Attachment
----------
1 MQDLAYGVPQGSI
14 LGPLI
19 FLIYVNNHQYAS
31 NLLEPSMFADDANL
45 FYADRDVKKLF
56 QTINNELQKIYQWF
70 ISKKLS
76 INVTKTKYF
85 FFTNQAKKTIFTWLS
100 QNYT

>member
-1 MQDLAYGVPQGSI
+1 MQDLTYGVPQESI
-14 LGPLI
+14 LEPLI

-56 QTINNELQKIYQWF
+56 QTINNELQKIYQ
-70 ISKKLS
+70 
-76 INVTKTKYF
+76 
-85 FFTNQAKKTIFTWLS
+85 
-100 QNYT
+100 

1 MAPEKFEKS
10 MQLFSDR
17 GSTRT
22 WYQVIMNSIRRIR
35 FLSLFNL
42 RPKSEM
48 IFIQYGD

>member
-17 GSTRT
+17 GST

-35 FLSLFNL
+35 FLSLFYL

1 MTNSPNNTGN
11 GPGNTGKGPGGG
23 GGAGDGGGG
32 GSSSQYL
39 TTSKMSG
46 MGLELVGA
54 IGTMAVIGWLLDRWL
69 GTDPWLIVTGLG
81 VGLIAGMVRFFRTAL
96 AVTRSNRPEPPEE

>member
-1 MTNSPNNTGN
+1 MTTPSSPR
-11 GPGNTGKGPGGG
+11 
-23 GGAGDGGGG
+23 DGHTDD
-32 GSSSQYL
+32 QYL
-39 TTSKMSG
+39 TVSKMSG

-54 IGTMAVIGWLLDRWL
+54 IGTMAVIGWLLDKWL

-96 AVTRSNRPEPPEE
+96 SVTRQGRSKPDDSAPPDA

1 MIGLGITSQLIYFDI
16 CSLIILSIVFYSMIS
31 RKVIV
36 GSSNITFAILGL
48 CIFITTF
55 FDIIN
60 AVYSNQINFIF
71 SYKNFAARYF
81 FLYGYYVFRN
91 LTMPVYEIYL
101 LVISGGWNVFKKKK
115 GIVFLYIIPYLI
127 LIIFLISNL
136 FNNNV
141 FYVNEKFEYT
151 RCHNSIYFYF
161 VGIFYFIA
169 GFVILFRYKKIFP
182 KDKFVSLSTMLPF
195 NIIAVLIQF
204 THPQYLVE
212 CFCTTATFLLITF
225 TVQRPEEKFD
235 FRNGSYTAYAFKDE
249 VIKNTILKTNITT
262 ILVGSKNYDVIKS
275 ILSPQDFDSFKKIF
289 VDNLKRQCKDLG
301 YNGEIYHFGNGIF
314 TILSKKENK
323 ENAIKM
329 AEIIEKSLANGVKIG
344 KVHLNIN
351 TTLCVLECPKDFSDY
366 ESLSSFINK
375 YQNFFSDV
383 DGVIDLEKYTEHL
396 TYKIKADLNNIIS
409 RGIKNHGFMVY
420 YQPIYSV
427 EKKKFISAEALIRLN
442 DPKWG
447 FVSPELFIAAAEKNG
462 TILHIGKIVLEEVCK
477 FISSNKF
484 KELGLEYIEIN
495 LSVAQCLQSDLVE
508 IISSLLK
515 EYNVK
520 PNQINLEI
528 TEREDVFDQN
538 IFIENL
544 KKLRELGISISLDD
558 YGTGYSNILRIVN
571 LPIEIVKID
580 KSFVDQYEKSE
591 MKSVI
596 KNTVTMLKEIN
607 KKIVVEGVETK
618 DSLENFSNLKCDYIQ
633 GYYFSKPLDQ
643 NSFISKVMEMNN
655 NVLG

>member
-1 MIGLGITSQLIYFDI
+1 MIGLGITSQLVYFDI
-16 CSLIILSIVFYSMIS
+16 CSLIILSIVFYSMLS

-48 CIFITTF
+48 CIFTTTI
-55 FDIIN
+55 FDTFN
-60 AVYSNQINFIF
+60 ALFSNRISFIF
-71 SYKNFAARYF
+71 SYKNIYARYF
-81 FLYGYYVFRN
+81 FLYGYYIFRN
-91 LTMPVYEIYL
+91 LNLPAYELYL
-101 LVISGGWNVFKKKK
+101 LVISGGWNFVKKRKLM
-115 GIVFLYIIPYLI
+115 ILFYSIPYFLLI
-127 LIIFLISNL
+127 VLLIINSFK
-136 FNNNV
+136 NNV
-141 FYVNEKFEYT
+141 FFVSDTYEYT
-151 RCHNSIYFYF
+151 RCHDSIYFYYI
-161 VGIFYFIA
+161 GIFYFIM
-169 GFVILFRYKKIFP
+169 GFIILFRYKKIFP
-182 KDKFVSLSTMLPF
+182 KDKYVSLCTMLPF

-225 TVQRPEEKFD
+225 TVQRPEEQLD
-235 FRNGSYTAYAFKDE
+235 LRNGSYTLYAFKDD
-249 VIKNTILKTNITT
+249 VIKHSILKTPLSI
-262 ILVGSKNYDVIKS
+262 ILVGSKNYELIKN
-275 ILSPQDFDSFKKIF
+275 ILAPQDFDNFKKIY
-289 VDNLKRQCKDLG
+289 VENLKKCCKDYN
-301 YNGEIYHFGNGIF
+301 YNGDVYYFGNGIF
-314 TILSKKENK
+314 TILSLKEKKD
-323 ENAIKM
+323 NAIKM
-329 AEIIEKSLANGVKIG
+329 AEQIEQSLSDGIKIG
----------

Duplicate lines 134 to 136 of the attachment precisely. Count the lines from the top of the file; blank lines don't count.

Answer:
+55 FDTFN
-60 AVYSNQINFIF
+60 ALFSNRISFIF